Volume 16, Issue 3 (September 2018)                   IRJ 2018, 16(3): 265-270 | Back to browse issues page


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Aliasgharpour M, Arazi T, Mohammadi S, Mohammadi N, Kazemnejad A. Effect of Incentive Spirometry on Pulmonary Function Tests in Patients Undergoing Hemodialysis: A Randomized Clinical Trials. IRJ. 2018; 16 (3) :265-270
URL: http://irj.uswr.ac.ir/article-1-813-en.html
1- Department of Medical Surgical Nursing, Faculty of Nursing and Midwifery, Tehran University of Medical Sciences, Tehran, Iran.
2- Department of Operating Room, Neyshabur University of Medical Sciences, Neyshabur, Iran.
3- Department of Nursing, Nursing Care Research Center, Health Research Institute, Babol University of Medical Sciences, Babol, Iran.
4- Department of Nursing, School of Nursing and Midwifery, Iran University of Medical Sciences, Tehran, Iran.
5- Department of Biostatistics, School of Medicine, Tarbiat Modares University, Tehran, Iran.
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1. Introduction
Chronic Renal Failure (CRF) is a complicated disease and is rapidly increasing worldwide. It is among major causes of death and disability [1]. CRF is a systemic disorder with destructive effects on all organs [2]. The kidneys perform many crucial functions including regulation of water and blood pressure, and acid-base and electrolyte balance, and participation in hormones functions. Patients with CRF require hemodialysis or peritoneal dialysis for survival, because these can partially replace the impaired kidney function [3]. Most patients with CRF are treated with hemodialysis [4]. While hemodialysis can replace some of the lost function of kidneys [5], some patients develop multiple complications in the musculoskeletal, cardiovascular, metabolic and respiratory systems [3].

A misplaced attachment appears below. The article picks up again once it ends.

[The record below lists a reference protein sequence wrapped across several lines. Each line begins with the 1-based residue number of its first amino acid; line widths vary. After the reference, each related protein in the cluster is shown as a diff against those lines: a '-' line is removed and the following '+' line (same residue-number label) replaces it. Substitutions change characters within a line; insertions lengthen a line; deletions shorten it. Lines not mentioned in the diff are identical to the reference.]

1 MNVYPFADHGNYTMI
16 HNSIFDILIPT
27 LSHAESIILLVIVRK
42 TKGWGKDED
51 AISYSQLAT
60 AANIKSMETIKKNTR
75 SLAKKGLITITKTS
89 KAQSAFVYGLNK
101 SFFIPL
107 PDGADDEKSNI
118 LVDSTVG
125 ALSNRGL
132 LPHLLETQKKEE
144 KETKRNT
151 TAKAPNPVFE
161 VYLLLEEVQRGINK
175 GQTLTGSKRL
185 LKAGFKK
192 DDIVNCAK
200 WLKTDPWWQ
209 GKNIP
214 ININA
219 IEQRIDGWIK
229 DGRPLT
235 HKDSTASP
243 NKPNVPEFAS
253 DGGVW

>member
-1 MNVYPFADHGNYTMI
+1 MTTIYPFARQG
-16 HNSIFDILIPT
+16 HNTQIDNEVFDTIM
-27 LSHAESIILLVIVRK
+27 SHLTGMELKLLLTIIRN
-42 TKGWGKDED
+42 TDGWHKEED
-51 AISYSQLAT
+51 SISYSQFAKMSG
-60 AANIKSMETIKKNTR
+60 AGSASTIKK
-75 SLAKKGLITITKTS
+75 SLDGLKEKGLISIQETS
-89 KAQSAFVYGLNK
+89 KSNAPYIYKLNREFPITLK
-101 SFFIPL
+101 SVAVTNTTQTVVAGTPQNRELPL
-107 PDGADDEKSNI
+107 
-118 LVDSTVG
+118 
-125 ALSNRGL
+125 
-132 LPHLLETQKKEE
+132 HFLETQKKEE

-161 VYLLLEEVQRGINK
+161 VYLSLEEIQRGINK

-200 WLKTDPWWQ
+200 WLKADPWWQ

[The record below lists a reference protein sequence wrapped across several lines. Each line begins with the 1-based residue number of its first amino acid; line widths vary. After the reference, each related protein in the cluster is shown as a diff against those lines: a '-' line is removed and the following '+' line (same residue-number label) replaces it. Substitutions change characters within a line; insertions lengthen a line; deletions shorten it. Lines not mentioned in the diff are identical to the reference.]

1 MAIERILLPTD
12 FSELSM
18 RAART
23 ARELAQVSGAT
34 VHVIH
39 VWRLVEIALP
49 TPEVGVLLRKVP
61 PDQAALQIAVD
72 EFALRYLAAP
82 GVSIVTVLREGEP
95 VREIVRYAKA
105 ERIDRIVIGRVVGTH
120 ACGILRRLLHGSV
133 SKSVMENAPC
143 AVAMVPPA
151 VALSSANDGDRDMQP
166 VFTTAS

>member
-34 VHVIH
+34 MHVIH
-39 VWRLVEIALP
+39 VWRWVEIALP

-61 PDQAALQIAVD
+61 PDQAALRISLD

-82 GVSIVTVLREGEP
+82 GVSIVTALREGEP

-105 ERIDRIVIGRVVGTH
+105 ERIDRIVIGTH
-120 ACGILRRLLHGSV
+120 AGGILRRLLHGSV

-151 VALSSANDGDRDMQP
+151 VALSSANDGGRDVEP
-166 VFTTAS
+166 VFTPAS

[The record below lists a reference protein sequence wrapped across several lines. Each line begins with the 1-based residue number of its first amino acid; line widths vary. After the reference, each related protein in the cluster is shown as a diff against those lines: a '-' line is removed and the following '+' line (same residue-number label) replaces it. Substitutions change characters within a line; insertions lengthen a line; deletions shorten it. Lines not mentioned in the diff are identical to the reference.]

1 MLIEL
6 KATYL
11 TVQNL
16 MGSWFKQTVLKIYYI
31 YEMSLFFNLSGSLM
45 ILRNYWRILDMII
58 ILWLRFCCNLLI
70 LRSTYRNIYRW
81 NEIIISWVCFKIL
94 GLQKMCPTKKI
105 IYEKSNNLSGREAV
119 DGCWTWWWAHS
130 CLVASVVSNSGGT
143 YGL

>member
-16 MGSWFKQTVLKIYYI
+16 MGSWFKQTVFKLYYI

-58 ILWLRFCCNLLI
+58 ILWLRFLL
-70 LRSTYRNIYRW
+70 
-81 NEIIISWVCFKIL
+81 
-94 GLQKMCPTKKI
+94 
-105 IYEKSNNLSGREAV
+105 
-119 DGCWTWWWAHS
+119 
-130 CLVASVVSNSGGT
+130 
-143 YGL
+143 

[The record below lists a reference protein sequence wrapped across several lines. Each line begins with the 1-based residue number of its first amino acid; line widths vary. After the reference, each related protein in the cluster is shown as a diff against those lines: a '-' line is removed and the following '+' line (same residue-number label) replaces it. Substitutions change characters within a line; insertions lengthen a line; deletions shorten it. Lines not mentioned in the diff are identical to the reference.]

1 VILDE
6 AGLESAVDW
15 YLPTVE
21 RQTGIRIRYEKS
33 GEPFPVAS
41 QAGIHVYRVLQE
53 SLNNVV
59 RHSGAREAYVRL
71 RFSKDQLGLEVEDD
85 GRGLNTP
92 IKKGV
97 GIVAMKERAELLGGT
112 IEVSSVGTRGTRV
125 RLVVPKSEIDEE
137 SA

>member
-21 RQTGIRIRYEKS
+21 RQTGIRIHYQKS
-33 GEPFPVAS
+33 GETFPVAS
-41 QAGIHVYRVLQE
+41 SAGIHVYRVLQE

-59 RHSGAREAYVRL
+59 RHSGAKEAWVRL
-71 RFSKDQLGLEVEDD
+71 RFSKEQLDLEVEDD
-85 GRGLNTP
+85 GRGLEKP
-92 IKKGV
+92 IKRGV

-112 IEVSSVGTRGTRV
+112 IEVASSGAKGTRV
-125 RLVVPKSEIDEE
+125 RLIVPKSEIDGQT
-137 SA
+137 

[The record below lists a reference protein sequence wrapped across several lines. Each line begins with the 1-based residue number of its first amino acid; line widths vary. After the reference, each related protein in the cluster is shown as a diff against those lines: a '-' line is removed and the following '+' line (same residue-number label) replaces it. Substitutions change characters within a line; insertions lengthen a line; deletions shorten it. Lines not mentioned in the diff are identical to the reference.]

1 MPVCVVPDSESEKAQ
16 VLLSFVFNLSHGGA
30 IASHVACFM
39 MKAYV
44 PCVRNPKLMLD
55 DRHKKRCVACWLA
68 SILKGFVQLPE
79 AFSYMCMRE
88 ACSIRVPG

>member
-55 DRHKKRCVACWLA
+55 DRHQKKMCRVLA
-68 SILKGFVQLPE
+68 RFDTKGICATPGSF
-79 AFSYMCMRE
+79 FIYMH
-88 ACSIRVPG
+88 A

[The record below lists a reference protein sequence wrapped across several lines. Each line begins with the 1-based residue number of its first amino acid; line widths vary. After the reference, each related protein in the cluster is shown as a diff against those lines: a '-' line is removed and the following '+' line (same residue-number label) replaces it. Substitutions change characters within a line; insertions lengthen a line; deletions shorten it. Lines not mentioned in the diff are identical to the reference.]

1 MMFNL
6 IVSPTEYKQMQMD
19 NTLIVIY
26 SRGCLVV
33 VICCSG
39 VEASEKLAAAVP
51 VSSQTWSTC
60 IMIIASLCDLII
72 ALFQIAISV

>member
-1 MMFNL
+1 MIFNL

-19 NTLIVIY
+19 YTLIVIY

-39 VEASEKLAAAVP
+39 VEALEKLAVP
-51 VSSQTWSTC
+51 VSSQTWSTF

Pulmonary complication is common in CRF patients and those on hemodialysis [6, 7]. Pulmonary edema is common in chronic dialysis patients. Factors such as permeability of the capillaries, intravascular and interstitial volume overload, high blood pressure, and congestive heart failure increase the risk of occurrence and progression of pulmonary edema in CRF. These changes alter physiological and mechanical function of the lungs and subsequent increase in airway resistance [8]. Also most patients on hemodialysis experience some degree of hypoxemic hypoxia at the beginning or towards the end of treatment session. Respiratory failure secondary to hyperkalemia, pleural effusion, and pulmonary hypertension is life threatening in chronic hemodialysis [9]. 
Mallamaci et al. indicated that pulmonary congestion is highly prevalent in symptomatic and asymptomatic hemodialysis patients [10]. Also Mousavi et al. demonstrated a surprisingly high prevalence of pulmonary hypertension among patients with end-stage renal disease receiving hemodialysis, in Iran [11]. In fact, some authors have reported that 75% of patients on long-term hemodialysis present restrictive spirometry abnormalities [12]. Cury et al. indicated that patients with CRF on dialysis showed impaired functional capacity such as FVC and FEV1 and lung function impairment [3]. Although the incidence of pulmonary complications in chronic hemodialysis patients is high, studies in this area are overlooked in Iran.
Incentive spirometry is a safe way for treatment of patient with pulmonary dysfunction. The effect of incentive spirometry on pulmonary ventilation and function is investigated in different diseases [13-17]. There is no consensus about the effect of incentive spirometry on pulmonary function tests [13]. Therefore, this study aimed to evaluate the effect of incentive spirometry on pulmonary function tests in patients on hemodialysis.

2. Methods
Study setting and participants

This was a randomized clinical trial conducted on hemodialysis patients in Hasheminejhad Hospital, in Tehran, Iran. The inclusion criteria comprised having Forced Vital Capacity (FVC) and forced expiratory volume during the first second of forced expiration (FEV1) of at least 15% less than the normal ranges (according to the age and height of the patient) [18], being able to perform spirometry, having normal chest and vertebral column, being 18 years of age or older, being Persian literate, receiving hemodialysis 3 times a week for at least 6 months. The exclusion criteria were having the history of respiratory diseases such as asthma and tuberculosis or current respiratory infections. Samples were selected by a random number Table, then divided into the experimental and control groups by a Randomized Block Design. Age, gender, height and duration of hemodialysis were considered as the blocking factors.